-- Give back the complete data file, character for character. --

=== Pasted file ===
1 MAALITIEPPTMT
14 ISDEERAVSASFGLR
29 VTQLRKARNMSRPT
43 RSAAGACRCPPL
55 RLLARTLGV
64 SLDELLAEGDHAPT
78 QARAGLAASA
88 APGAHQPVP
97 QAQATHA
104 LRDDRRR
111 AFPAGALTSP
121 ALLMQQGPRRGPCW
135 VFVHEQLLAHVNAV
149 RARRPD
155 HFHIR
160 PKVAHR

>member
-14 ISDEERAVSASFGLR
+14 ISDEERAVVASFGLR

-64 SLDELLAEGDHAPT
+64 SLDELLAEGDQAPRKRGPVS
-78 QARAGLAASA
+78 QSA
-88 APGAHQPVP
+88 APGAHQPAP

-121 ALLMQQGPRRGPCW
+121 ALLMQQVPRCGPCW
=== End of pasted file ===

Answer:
1 MAALITIEPPTMT
14 ISDEERAVSASFGLR
29 VTQLRKARNMSRPT
43 RSAAGACRCPPL
55 RLLARTLGV
64 SLDELLAEGDHAPT
78 QARAGLAASA
88 APGAHQPVP
97 QAQATHA
104 LRDDRRR
111 AFPAGALTSP
121 ALLMQQGPRRGPCW
135 VFVHEQLLAHVNAV
149 RARRPD
155 HFHIR
160 PKVAHR

>member
-14 ISDEERAVSASFGLR
+14 ISDEERAVVASFGLR

-64 SLDELLAEGDHAPT
+64 SLDELLAEGDQAPRKRGPVS
-78 QARAGLAASA
+78 QSA
-88 APGAHQPVP
+88 APGAHQPAP

-121 ALLMQQGPRRGPCW
+121 ALLMQQVPRCGPCW